15 Reflections from the Process of Earning the CAE
In December, I sat for the Certified Association Executive exam. Thankfully, I lived to tell about it, and as I write the About the Author part at the end of this piece, I get to put CAE next to my name, meaning it was a success. As I reflect on the process, the exam, and the post-exam timeframe, here are 15 anecdotes/recommendations/ideas I want to share with anyone considering taking the exam.
Earning the Credits
1. Identify a goal to take the exam and meticulously track your credits/education. If you are thinking about taking the CAE exam, identify when you’d like to sit, and begin thinking about how you’ll achieve the 100 education credits you need to compile. It seems daunting, but honestly, earning the credits is the easiest (and most fun) part of the process. It’s also important to TRACK your education diligently in a spreadsheet. It’s up to you to know what you’ve done – you can’t count on the organizations where you’ve earned your credits to help you remember what you’ve done.
2. Don’t lose credits! So in my preparation, I had set a goal of taking the CAE exam back in 2010, thus I gathered a lot of credits in 2008, 2009 and 2010. Well, stuff happened and I didn’t end up sitting until FIVE years later, making all of my 40 or so credits from 2008 and 2009 obsolete. Luckily, I stayed involved and gathered more, but I’m still kicking myself a bit for losing credits I had earned.
3. Find easy places to earn them. Your study preparation classes provide credits you can use. Webinars are easy places to earn credits. If you’re taking classes for a master’s degree, many of those count. Think about all of the education you’ve done and submit it. If it’s not usable, they’ll tell you.
1. Develop a study routine and be diligent. I’ll be the first to admit that I am not the most voracious reader. For me to be able to read all of the content, setting up a routine and a week by week goal was extremely important to my success. And having a supportive family is helpful as well. My wife and kids knew what I was trying to do, and they supported me going to the library in the evenings or on weekends to get my readings in.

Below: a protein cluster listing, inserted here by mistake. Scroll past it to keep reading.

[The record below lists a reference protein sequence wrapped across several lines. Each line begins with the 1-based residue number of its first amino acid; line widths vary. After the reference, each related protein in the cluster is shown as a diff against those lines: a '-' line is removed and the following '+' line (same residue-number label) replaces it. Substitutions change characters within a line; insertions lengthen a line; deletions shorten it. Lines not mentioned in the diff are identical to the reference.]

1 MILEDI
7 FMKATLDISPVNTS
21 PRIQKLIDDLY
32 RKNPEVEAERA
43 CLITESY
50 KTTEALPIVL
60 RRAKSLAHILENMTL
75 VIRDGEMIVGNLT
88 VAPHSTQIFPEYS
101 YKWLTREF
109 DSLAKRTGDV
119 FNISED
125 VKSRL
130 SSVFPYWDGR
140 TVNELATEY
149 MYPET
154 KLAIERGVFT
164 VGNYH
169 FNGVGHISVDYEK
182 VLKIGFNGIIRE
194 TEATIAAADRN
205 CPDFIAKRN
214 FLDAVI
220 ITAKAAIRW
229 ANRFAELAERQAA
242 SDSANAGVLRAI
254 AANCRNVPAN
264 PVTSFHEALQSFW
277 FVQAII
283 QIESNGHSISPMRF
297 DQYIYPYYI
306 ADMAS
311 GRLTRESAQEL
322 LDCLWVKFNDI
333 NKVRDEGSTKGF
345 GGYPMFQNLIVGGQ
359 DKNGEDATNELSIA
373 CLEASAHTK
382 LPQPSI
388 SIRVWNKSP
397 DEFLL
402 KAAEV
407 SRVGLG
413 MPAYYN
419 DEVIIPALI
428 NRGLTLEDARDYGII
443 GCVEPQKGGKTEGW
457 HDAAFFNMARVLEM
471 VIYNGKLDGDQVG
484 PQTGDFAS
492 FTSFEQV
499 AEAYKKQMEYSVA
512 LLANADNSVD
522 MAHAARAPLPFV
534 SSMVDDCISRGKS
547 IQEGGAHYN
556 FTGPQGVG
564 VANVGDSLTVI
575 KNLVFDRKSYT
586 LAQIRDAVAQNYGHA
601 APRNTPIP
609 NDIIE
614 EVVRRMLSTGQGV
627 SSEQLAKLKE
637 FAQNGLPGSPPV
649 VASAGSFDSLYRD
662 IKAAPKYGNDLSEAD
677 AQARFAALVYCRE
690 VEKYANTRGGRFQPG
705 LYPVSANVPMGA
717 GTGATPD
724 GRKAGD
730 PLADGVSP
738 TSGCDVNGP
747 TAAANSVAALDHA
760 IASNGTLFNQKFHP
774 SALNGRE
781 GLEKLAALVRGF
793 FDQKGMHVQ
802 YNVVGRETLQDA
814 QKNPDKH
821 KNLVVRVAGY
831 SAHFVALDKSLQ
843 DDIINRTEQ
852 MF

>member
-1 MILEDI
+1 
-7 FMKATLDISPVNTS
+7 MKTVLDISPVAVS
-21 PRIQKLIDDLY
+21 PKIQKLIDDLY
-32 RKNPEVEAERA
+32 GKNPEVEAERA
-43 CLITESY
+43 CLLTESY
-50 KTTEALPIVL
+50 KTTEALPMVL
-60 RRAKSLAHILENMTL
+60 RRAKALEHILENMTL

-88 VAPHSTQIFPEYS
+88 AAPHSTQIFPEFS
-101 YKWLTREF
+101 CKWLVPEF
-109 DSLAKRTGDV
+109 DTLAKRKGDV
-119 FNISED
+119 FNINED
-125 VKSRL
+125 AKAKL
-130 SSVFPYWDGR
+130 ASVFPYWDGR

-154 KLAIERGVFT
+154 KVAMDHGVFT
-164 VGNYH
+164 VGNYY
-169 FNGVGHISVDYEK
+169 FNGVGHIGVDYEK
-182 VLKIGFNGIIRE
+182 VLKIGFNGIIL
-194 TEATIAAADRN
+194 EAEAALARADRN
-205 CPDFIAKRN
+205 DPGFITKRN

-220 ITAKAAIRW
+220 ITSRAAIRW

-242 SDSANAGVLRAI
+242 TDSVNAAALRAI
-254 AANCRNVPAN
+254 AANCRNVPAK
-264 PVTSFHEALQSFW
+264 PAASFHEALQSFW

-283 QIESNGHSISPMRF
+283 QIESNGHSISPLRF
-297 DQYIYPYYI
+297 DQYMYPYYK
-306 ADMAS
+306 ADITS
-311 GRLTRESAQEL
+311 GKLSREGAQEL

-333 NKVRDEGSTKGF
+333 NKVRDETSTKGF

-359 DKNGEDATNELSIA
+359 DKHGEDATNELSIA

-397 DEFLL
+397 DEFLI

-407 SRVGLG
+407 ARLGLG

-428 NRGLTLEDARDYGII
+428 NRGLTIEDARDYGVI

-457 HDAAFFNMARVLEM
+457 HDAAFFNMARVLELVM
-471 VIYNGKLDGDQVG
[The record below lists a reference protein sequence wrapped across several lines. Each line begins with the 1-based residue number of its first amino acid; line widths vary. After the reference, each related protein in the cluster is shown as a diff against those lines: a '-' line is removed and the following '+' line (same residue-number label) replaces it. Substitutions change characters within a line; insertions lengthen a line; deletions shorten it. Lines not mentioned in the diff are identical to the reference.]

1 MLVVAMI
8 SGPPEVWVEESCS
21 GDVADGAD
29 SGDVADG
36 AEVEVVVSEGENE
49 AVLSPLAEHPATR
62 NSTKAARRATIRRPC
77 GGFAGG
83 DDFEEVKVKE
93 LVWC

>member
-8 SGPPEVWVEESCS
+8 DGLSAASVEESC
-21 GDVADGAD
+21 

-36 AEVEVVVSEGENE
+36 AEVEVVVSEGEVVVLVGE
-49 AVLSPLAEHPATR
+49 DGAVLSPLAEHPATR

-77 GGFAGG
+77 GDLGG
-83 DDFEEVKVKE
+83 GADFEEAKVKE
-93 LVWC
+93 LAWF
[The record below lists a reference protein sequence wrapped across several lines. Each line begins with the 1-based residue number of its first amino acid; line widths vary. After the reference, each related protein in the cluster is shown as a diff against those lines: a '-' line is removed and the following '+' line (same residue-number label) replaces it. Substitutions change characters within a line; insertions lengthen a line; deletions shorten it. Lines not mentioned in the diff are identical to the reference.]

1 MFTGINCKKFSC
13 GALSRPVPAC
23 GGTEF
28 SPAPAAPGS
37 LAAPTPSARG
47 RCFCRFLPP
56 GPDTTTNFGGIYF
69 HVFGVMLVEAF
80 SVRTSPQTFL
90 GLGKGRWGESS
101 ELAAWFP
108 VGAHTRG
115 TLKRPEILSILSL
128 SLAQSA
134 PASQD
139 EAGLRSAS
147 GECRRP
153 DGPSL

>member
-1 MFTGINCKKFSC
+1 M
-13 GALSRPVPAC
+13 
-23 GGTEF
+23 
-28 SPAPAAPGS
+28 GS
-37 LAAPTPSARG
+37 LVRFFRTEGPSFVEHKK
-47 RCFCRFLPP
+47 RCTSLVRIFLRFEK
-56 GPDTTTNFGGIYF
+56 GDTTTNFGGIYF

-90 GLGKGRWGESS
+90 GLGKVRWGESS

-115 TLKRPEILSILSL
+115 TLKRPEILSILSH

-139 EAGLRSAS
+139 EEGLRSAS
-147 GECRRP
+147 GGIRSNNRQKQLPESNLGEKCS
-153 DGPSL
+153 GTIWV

2. Find someone to share your experience with. I was lucky to have someone at the office who was interested in taking the exam as well, so we formed a study buddy relationship where we would get together once per week and review. While she ultimately decided to wait to take the exam, it was invaluable to me for accountability and assistance.
3. Just the studying is really valuable. The amount of information I gained in areas where I don’t spend my time every day is really valuable. I am a more well-rounded association professional because of the studying I did for the CAE.
1. Stop studying about three-four days before the exam and try to relax. So I downloaded the cram chats from ASAE’s Collaborate and took a look at those, but I literally stopped studying around three days before the exam. I was not going to retain anything else, and frankly, I was a little burnt out from the previous 10 weeks of studying. It was time to relax and let what I learned sink in. This was the best piece of advice I received from people who had taken the test before me.